The Lady Eve, 1941

After studying snakes on the Amazon for a year, Henry Fonda, an ophiologist (one who studies snakes), and William Demarest leave the Amazon river and catch a ride on the cruise liner Barbara Stanwyck is on. Demarest is Fonda’s body guard – and did he ever need one. Stanwyck is the con artist, and Fonda is the eligible bachelor she’s after. Stanwyck, who is looking for a rich man to con, finds Fonda, who is looking for a ride home. They both get more than they bargained for.

All the guests at dinner are staring at him as he reads a book by himself at his dinner table. Because he’s sitting behind her, Stanwyck sees him through her small mirror and gives a hilarious play-by-play of what everyone must be thinking or saying. Then as he walks by, she sticks her shoe in his path. He trips and she blames him for not looking where he was going. She shows him the broken heel off her shoe and suggests he accompany her to her room to get another pair of shoes  because it’s the least he could do. She was able to snag the one man everyone else wanted. But that was only the first part of her plan.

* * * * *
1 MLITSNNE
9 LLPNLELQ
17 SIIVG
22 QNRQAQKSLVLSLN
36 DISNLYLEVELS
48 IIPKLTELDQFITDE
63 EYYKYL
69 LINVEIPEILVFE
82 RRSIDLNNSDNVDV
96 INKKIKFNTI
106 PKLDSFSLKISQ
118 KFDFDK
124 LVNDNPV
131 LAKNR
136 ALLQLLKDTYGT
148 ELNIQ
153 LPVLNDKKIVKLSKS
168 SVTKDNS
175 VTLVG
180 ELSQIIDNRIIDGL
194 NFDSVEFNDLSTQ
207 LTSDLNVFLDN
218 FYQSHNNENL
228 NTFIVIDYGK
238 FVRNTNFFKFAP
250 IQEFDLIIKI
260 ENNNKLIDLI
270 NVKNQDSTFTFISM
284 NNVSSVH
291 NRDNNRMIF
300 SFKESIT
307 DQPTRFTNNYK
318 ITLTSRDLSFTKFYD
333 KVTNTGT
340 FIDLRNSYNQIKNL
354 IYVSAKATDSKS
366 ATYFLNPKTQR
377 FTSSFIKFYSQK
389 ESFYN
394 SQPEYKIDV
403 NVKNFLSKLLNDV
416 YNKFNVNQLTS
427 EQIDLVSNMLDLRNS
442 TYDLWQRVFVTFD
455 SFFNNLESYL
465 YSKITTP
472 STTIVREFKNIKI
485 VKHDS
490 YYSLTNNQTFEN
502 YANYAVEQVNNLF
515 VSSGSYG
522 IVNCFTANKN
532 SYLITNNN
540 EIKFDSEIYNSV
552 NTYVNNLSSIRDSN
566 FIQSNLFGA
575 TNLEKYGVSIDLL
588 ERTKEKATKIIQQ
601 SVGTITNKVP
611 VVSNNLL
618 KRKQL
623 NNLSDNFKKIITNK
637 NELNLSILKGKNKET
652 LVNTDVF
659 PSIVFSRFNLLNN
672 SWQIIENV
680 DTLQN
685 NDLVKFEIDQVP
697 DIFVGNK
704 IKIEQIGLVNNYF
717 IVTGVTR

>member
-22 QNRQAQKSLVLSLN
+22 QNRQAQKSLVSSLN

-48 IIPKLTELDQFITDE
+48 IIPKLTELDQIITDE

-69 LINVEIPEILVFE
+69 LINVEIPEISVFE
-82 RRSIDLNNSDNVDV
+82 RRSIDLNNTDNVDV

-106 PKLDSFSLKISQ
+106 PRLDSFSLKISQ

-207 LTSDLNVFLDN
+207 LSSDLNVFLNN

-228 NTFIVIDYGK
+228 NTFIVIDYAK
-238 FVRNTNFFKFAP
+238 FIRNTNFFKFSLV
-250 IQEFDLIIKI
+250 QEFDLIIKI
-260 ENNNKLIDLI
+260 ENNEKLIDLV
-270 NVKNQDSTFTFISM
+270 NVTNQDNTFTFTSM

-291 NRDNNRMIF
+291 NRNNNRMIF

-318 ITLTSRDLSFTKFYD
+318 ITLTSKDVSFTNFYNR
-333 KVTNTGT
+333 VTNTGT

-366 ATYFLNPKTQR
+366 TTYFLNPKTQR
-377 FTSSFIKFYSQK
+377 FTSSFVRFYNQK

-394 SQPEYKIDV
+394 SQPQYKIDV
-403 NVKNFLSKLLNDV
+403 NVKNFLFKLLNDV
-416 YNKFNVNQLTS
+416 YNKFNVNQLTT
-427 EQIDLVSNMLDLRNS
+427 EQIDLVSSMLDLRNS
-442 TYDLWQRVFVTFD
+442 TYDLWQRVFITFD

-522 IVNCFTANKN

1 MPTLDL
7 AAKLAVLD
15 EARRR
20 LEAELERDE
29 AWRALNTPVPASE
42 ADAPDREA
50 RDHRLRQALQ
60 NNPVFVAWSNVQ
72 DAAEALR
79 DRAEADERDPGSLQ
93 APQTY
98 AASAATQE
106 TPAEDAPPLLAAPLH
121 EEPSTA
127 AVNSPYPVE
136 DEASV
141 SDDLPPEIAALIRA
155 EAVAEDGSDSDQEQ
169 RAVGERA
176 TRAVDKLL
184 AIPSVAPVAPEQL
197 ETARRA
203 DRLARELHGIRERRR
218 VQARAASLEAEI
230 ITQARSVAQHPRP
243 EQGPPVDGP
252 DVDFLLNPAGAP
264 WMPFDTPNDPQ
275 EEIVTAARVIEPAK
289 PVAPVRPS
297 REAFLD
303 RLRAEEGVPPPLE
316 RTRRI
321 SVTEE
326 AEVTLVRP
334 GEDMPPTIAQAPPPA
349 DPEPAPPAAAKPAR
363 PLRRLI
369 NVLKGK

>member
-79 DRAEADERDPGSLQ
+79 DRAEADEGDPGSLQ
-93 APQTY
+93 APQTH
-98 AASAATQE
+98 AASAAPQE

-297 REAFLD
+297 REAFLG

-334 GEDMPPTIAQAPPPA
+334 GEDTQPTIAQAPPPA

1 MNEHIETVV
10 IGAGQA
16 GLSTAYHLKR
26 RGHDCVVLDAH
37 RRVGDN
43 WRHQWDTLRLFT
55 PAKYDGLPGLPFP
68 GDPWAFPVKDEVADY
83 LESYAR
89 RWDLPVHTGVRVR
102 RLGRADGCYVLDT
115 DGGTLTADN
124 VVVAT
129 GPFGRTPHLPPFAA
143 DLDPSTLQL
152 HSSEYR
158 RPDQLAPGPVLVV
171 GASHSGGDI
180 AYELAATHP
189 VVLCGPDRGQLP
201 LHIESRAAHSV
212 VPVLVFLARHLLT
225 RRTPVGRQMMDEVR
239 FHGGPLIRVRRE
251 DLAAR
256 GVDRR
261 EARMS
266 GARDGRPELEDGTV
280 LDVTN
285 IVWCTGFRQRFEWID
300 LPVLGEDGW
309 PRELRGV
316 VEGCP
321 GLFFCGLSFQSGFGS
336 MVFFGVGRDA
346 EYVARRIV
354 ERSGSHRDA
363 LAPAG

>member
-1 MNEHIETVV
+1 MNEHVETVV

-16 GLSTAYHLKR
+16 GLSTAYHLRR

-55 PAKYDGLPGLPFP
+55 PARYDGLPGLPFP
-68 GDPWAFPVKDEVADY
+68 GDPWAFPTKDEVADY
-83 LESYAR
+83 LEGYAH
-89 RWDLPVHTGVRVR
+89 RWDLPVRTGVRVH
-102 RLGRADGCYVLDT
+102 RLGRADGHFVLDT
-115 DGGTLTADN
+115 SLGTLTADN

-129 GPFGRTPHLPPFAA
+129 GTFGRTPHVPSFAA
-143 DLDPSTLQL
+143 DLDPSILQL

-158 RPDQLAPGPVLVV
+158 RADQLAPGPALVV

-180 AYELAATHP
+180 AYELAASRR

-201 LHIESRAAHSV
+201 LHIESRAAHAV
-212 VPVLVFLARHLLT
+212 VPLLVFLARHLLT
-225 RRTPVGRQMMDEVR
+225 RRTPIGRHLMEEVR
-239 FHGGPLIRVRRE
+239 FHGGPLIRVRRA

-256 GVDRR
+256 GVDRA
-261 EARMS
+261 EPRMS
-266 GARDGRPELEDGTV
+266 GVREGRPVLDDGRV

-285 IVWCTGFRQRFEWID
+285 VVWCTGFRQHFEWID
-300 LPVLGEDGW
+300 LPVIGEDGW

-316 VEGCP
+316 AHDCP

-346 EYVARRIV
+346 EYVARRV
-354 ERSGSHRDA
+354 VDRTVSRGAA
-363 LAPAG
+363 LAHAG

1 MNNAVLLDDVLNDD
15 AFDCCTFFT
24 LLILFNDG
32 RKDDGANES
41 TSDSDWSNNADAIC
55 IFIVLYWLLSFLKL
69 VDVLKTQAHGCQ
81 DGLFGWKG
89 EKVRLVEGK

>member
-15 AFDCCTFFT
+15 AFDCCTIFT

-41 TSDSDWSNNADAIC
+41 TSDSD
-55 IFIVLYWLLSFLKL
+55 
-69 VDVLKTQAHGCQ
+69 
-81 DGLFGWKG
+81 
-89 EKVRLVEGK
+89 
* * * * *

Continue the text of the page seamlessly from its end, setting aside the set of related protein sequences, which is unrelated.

When Stanwyck finally meets Emma, the snake in Fonda’s room, she’s frightened and he follows her to her room where she grabs him and brings him into her room, makes him check under the bed and under the sheets to make sure there weren’t any snakes in there. Too bad he didn’t realize he was talking to one.

After having seen Titanic, Fonda’s romantic walk with Stanwyck up to the bow of the boat where they could stand in the wind took a humorous turn. I expected them to climb up with their arms outstretched and shout how they were kings of the whatever.  

Written and directed by Preston Sturges, this film had plenty of good scenes. The best line of the whole film had to be, “They say a moonlit deck is a woman’s business office.” And every businesswoman needs a great wardrobe. This was Edith Head’s first movie to design gowns for Stanwyck.

Fonda’s character was painted to be a dimwitted dude. Not bright enough to see what is right in front of him – twice. As a ophiologist, he should’ve been able to see her clearly enough. But he didn’t. Poor guy.

Even though the guy was seen as naïve and gullible, I have to believe he was just playing dumb. He had to be on to her scam. I have to see him as heroic when he risks being bitten a second time by the same snake. The happy ending briefly showed him trusting her enough to give her a second chance, which made him a hero in her eyes.  

No comments: